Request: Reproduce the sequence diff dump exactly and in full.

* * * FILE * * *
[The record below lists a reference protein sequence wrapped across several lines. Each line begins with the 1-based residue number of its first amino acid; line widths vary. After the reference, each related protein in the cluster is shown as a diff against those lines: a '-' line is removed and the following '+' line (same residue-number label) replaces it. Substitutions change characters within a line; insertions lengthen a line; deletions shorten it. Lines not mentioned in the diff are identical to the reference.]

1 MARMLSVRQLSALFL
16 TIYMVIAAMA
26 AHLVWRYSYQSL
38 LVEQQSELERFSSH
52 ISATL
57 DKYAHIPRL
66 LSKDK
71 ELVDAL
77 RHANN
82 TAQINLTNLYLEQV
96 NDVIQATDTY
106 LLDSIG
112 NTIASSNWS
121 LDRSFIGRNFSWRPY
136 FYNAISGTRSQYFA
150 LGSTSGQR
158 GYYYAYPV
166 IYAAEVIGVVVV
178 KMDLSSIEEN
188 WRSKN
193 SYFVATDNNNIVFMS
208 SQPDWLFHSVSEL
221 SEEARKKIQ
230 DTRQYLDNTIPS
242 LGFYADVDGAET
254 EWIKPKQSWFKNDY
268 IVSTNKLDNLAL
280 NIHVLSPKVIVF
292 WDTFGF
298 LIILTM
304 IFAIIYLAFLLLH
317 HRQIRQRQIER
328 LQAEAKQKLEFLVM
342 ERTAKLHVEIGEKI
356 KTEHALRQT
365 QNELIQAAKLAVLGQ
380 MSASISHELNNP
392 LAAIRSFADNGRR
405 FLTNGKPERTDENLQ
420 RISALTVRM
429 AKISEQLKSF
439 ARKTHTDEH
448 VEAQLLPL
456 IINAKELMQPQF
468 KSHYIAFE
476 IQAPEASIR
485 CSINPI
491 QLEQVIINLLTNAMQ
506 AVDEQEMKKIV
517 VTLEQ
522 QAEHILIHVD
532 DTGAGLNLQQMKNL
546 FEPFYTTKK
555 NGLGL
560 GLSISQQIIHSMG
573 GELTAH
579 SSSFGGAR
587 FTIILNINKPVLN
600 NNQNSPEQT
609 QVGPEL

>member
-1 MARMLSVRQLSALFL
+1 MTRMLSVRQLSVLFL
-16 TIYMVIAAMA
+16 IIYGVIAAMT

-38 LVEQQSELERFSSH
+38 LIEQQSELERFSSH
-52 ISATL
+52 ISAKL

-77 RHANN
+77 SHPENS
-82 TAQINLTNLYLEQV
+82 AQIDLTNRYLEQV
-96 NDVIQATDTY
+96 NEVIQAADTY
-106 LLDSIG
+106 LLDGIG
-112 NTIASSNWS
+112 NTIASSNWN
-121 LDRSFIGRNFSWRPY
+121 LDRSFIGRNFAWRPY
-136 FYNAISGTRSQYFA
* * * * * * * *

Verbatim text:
[The record below lists a reference protein sequence wrapped across several lines. Each line begins with the 1-based residue number of its first amino acid; line widths vary. After the reference, each related protein in the cluster is shown as a diff against those lines: a '-' line is removed and the following '+' line (same residue-number label) replaces it. Substitutions change characters within a line; insertions lengthen a line; deletions shorten it. Lines not mentioned in the diff are identical to the reference.]

1 MARMLSVRQLSALFL
16 TIYMVIAAMA
26 AHLVWRYSYQSL
38 LVEQQSELERFSSH
52 ISATL
57 DKYAHIPRL
66 LSKDK
71 ELVDAL
77 RHANN
82 TAQINLTNLYLEQV
96 NDVIQATDTY
106 LLDSIG
112 NTIASSNWS
121 LDRSFIGRNFSWRPY
136 FYNAISGTRSQYFA
150 LGSTSGQR
158 GYYYAYPV
166 IYAAEVIGVVVV
178 KMDLSSIEEN
188 WRSKN
193 SYFVATDNNNIVFMS
208 SQPDWLFHSVSEL
221 SEEARKKIQ
230 DTRQYLDNTIPS
242 LGFYADVDGAET
254 EWIKPKQSWFKNDY
268 IVSTNKLDNLAL
280 NIHVLSPKVIVF
292 WDTFGF
298 LIILTM
304 IFAIIYLAFLLLH
317 HRQIRQRQIER
328 LQAEAKQKLEFLVM
342 ERTAKLHVEIGEKI
356 KTEHALRQT
365 QNELIQAAKLAVLGQ
380 MSASISHELNNP
392 LAAIRSFADNGRR
405 FLTNGKPERTDENLQ
420 RISALTVRM
429 AKISEQLKSF
439 ARKTHTDEH
448 VEAQLLPL
456 IINAKELMQPQF
468 KSHYIAFE
476 IQAPEASIR
485 CSINPI
491 QLEQVIINLLTNAMQ
506 AVDEQEMKKIV
517 VTLEQ
522 QAEHILIHVD
532 DTGAGLNLQQMKNL
546 FEPFYTTKK
555 NGLGL
560 GLSISQQIIHSMG
573 GELTAH
579 SSSFGGAR
587 FTIILNINKPVLN
600 NNQNSPEQT
609 QVGPEL

>member
-1 MARMLSVRQLSALFL
+1 MTRMLSVRQLSVLFL
-16 TIYMVIAAMA
+16 IIYGVIAAMT

-38 LVEQQSELERFSSH
+38 LIEQQSELERFSSH
-52 ISATL
+52 ISAKL

-77 RHANN
+77 SHPENS
-82 TAQINLTNLYLEQV
+82 AQIDLTNRYLEQV
-96 NDVIQATDTY
+96 NEVIQAADTY
-106 LLDSIG
+106 LLDGIG
-112 NTIASSNWS
+112 NTIASSNWN
-121 LDRSFIGRNFSWRPY
+121 LDRSFIGRNFAWRPY
-136 FYNAISGTRSQYFA